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Queen show rocks, but is no Killer
24 January 2010 Reviewed by Peter Crawley

We Will Rock You

By Queen and Ben Elton

The O2, Dublin, until January 31

Rating: ***

We’ve been trying to understand these lyrics all our lives, admits one pained character named Meat in We Will Rock You. You and me both, Meat.

‘‘Mama, just killed a man’’?

‘‘Tigers defying the laws of gravity’’? ‘‘Dynamite that comes equipped with a laser beam’’?

Trying to assemble the words of a Queen song into comprehensible sense is no small order. So using them as the foundation of a musical requires some lateral thinking.

In Ben Elton’s monstrously successful jukebox musical, set in a dystopian future, where all music is manufactured, all instruments banned and all imagination strictly curtailed, everyone’s favourite pomp rock band has become the basis of inscrutable prophesies, lost relics and tangled scriptures. In short, Queen have become a religion.

Not that Elton is inclined to take his conceit too seriously.

We Will Rock You, a connect-the-dots assembly of Queen’s ridiculously glorious back catalogue, nestled in a suitably daft futuristic extrapolation of conformity and commercialism, is the right show for the right fan base.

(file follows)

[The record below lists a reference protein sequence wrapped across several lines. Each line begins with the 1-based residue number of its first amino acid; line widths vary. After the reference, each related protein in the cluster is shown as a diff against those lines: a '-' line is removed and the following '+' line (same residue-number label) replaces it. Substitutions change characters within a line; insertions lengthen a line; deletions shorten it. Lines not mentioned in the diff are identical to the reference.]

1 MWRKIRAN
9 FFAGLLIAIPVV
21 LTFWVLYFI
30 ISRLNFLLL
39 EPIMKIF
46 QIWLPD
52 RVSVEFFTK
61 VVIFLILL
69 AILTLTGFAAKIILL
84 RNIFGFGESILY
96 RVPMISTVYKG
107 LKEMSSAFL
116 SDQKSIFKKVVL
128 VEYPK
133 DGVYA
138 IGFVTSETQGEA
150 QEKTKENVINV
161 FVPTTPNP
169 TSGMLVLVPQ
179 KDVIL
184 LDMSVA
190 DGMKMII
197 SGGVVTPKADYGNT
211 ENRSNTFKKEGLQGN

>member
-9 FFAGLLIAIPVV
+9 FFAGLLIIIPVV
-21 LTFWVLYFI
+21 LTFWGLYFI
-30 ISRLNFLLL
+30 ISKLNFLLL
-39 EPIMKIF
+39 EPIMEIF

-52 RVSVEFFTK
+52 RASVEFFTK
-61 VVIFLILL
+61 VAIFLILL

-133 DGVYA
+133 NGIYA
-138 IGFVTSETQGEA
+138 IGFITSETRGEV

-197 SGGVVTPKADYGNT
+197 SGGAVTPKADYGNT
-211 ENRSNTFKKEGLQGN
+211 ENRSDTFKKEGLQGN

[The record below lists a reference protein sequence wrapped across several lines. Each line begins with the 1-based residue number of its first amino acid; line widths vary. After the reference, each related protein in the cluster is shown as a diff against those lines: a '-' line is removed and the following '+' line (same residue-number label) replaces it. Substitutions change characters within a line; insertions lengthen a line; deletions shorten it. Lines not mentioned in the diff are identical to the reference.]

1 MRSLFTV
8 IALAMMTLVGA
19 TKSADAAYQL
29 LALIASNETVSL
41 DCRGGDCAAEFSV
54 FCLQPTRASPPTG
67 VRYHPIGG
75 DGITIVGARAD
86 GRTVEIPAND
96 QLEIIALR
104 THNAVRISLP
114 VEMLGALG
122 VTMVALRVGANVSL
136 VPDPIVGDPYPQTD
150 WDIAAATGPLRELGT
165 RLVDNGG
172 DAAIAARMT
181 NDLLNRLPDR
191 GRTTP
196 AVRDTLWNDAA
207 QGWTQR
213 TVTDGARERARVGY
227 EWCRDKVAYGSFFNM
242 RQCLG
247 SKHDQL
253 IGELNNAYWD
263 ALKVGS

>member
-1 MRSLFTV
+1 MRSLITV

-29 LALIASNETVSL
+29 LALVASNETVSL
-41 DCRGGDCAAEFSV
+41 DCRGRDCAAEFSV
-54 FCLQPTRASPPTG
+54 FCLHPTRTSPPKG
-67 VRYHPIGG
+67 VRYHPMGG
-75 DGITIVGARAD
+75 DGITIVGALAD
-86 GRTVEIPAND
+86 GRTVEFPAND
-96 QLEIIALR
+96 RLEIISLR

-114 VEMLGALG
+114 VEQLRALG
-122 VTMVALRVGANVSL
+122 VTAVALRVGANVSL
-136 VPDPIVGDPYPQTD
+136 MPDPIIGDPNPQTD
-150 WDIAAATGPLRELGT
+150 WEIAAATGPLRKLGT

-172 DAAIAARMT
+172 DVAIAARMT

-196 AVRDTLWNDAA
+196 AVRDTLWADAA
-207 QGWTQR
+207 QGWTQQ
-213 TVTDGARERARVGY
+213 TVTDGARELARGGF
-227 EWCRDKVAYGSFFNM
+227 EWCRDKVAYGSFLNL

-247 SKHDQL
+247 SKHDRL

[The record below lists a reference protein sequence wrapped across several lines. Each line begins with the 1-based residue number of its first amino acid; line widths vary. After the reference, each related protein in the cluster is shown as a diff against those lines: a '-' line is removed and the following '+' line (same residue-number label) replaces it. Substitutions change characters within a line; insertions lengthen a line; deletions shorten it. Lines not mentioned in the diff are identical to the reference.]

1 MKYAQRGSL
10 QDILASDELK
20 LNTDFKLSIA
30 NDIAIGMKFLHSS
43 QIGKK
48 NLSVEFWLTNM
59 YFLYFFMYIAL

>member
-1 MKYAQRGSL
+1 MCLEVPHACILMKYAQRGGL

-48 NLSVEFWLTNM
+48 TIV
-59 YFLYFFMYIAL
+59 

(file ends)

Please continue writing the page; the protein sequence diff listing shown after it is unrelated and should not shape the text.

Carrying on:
On Planet Mall, ruled over by Brenda Edwards’ ironfisted, huge-lunged Killer Queen (who else?) a lone dreamer is spurred towards uprising. Cue: I Want to Break Free. This rebel is Galileo Figaro (yes, really), played by the attractively toothsome Michael Falzon.

Soon he will hook up with Sarah French-Ellis’s kindred goth girl Scaramouche (uh huh). Cue: Somebody to Love. Together they conspire with the underground resistance movement, the Bohemians (I’m not making this up) who await the coming of their foretold Rhapsody. Cue: Almost everything else.

Now, this is more a set-list than a plot. While some songs are deployed with an appropriately light wit - Edwards’ Don’t Stop Me Now, for instance, is repeatedly interrupted - others are shoehorned in so indelicately it seems Elton (who also directs) is fretful that anything should be missed.

Does it matter how Fat Bottomed Girls makes the cut, so long as we get to hear it?

Conversely, the design of this touring production of a seven-year-old show seems a little sparse, bordering on the threadbare, with Mark Fishers skimpy video backdrops and insubstantial platforms often struggling in the vast performance space.

Meanwhile, would-be showstoppers such as Falzon and French-Ellis’s duet on Under Pressure feel underpowered; not helped, admittedly, by a number of technical issues which twice stalled the production on opening night.

Compensating with good grace, Kevin Kennedy’s Pop became more endearing through his manful efforts to continue without a microphone, but such hindrances suggest a production that has either lost focus or is beginning to show its age.

It may not matter to those unfussy legions who still wish to revel in the camp excess of Freddie Mercury’s anthems or wave an air guitar in Brian May’s direction.

If you can also contentedly reconcile Elton’s stridently anti corporate message with his mercilessly commercial package, the show gets by on the right amount of breeze, stomp and pomp. It’s easy come, easy go. Little high, little low.

Any way the wind blows . . .

This story appeared in the printed version of the Sunday Business Post Sunday, January 24, 2010
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